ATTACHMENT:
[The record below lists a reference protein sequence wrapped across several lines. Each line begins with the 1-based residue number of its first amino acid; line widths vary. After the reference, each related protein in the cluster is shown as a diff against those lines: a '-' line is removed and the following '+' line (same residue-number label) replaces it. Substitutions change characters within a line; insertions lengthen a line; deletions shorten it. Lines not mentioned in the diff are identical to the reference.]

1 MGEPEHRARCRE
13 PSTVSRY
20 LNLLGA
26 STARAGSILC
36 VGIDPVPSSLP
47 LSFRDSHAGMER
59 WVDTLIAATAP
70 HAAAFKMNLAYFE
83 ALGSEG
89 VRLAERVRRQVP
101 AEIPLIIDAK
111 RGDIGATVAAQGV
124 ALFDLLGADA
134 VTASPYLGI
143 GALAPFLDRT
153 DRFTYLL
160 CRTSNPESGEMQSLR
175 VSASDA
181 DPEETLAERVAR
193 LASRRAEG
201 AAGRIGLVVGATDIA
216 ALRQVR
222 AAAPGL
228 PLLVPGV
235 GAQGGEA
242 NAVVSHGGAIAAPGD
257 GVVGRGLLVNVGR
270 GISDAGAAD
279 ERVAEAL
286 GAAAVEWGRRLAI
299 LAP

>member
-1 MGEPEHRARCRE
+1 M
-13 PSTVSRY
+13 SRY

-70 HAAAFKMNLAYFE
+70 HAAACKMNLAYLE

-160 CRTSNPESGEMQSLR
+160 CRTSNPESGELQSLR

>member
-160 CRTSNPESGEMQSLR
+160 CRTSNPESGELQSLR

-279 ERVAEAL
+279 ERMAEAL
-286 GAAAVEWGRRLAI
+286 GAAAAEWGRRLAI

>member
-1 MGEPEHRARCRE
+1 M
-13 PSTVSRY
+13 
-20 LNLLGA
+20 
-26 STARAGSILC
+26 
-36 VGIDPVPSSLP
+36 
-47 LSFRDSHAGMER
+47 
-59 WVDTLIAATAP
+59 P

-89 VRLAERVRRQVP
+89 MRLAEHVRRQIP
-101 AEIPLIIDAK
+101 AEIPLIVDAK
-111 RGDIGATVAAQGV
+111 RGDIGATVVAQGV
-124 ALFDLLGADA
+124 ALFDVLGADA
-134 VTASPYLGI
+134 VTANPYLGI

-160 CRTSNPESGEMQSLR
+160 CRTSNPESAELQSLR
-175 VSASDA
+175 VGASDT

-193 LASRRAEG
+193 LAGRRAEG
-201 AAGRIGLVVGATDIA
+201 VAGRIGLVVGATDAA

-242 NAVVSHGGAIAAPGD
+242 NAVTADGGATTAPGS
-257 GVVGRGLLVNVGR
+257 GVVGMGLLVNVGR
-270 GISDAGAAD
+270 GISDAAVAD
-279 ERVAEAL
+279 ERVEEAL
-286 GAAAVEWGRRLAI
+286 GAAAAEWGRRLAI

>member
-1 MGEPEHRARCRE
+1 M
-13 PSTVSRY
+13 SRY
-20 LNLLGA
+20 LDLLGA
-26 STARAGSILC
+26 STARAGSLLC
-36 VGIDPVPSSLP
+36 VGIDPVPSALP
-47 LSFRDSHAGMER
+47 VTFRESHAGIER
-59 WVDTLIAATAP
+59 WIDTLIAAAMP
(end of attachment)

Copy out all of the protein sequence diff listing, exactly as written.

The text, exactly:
[The record below lists a reference protein sequence wrapped across several lines. Each line begins with the 1-based residue number of its first amino acid; line widths vary. After the reference, each related protein in the cluster is shown as a diff against those lines: a '-' line is removed and the following '+' line (same residue-number label) replaces it. Substitutions change characters within a line; insertions lengthen a line; deletions shorten it. Lines not mentioned in the diff are identical to the reference.]

1 MGEPEHRARCRE
13 PSTVSRY
20 LNLLGA
26 STARAGSILC
36 VGIDPVPSSLP
47 LSFRDSHAGMER
59 WVDTLIAATAP
70 HAAAFKMNLAYFE
83 ALGSEG
89 VRLAERVRRQVP
101 AEIPLIIDAK
111 RGDIGATVAAQGV
124 ALFDLLGADA
134 VTASPYLGI
143 GALAPFLDRT
153 DRFTYLL
160 CRTSNPESGEMQSLR
175 VSASDA
181 DPEETLAERVAR
193 LASRRAEG
201 AAGRIGLVVGATDIA
216 ALRQVR
222 AAAPGL
228 PLLVPGV
235 GAQGGEA
242 NAVVSHGGAIAAPGD
257 GVVGRGLLVNVGR
270 GISDAGAAD
279 ERVAEAL
286 GAAAVEWGRRLAI
299 LAP

>member
-1 MGEPEHRARCRE
+1 M
-13 PSTVSRY
+13 SRY

-70 HAAAFKMNLAYFE
+70 HAAACKMNLAYLE

-160 CRTSNPESGEMQSLR
+160 CRTSNPESGELQSLR

>member
-160 CRTSNPESGEMQSLR
+160 CRTSNPESGELQSLR

-279 ERVAEAL
+279 ERMAEAL
-286 GAAAVEWGRRLAI
+286 GAAAAEWGRRLAI

>member
-1 MGEPEHRARCRE
+1 M
-13 PSTVSRY
+13 
-20 LNLLGA
+20 
-26 STARAGSILC
+26 
-36 VGIDPVPSSLP
+36 
-47 LSFRDSHAGMER
+47 
-59 WVDTLIAATAP
+59 P

-89 VRLAERVRRQVP
+89 MRLAEHVRRQIP
-101 AEIPLIIDAK
+101 AEIPLIVDAK
-111 RGDIGATVAAQGV
+111 RGDIGATVVAQGV
-124 ALFDLLGADA
+124 ALFDVLGADA
-134 VTASPYLGI
+134 VTANPYLGI

-160 CRTSNPESGEMQSLR
+160 CRTSNPESAELQSLR
-175 VSASDA
+175 VGASDT

-193 LASRRAEG
+193 LAGRRAEG
-201 AAGRIGLVVGATDIA
+201 VAGRIGLVVGATDAA

-242 NAVVSHGGAIAAPGD
+242 NAVTADGGATTAPGS
-257 GVVGRGLLVNVGR
+257 GVVGMGLLVNVGR
-270 GISDAGAAD
+270 GISDAAVAD
-279 ERVAEAL
+279 ERVEEAL
-286 GAAAVEWGRRLAI
+286 GAAAAEWGRRLAI

>member
-1 MGEPEHRARCRE
+1 M
-13 PSTVSRY
+13 SRY
-20 LNLLGA
+20 LDLLGA
-26 STARAGSILC
+26 STARAGSLLC
-36 VGIDPVPSSLP
+36 VGIDPVPSALP
-47 LSFRDSHAGMER
+47 VTFRESHAGIER
-59 WVDTLIAATAP
+59 WIDTLIAAAMP